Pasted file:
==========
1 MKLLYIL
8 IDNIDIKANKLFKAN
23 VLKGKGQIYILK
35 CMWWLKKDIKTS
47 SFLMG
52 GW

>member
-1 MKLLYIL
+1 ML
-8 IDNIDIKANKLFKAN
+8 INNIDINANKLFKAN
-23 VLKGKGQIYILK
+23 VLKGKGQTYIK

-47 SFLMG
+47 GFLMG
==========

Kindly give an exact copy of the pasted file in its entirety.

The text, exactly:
1 MKLLYIL
8 IDNIDIKANKLFKAN
23 VLKGKGQIYILK
35 CMWWLKKDIKTS
47 SFLMG
52 GW

>member
-1 MKLLYIL
+1 ML
-8 IDNIDIKANKLFKAN
+8 INNIDINANKLFKAN
-23 VLKGKGQIYILK
+23 VLKGKGQTYIK

-47 SFLMG
+47 GFLMG